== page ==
Location: Where

English used to use three separate words for “where” of location, “where” of origin, and “where” of destination. For “where” of location, there was just plain “where.”

Origin: Whence

For “where” of origin, English had “whence,” a single word that has the same meaning as “where from” or “from which.” These days, “whence” is seldom used; in the Corpus of Contemporary American, it has a mere 500 or so hits, compared to the more than 400,000 for “where.”

When people do use “whence,” they often slip into redundancy by using it along with the word “from,” even though the meaning of “from” is already built into “whence.” For example, the phrase “the country from whence we came” is redundant, because it means the same thing as just “the country whence we came.” In more current English, that would be phrased as “the country that we came from,” or “the country from which we came.”

By the way, English also has corresponding forms for “here” and “there” of origin: “hence” and “thence” mean simply “from here” and “from there.”

Destination: Whither

For “where” of destination, English has “whither,” a single word that has the same meaning as “where to,” or “to which.” “Whither” is even rarer these days than “whence”: It gets just shy of 200 hits. Like “whence,” it has a distinctly archaic feel. I can’t imagine a taxi driver asking me “Whither?” Well, I can, but I don’t think it’s going to happen.

When I think of “whither,” I think of the line from the King James translation of the book of Ruth (1:16): “Whither thou goest, I will go.” Check it out: “Whither thou goest” is a single clause made up of three words, and all three of them are words that are hardly used in present-day English. In more-current English, the verse would be, “Where (or wherever) you go, I’ll go.”

You’ve probably guessed by now that the corresponding destination forms of “here” and “there” are “hither” and “thither.” So if you’d like to say, “You can’t get there from here” and sound old-fashioned, you can say, “You can’t get thither hence.”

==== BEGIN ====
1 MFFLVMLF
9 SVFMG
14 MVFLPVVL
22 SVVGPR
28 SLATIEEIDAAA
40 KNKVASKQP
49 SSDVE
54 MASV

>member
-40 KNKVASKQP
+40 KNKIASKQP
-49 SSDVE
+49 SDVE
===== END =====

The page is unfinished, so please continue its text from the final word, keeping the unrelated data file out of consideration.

“Where at” Corresponds to “Where from” and “Where To”

So how does all this connect to the rise of “where at”?

With the decline of “whence” and “whither,” it fell to “where” had to pick up the slack. It had to be equipped with a “from” to do the job of “whence,” and sometimes with “to” to do the job of “whither.” At this point, locational “where” is the odd one out. We have “where to,” “where from,” and just plain “where.” It was almost inevitable that an “at” would creep in there at some point to level things out.

 “Whence” and “whither” have been in more-or-less steady decline since at least the mid-1700s, and according to the Merriam-Webster Dictionary of English Usage, it was only later, in 1859, that “where at” was first noted in a Dictionary of Americanisms. They agree that “where at” is almost never used in formal writing, and attribute its growth in popularity in the 1960s to the idiom “where it’s at” that I began this episode with.

I’ll end with one situation in which “Where it’s at” is actually perfectly standard English. Don’t believe me? OK, get ready: Someone asks you, “Where was the crow sitting?” Your answer: “On the branch is where it sat!”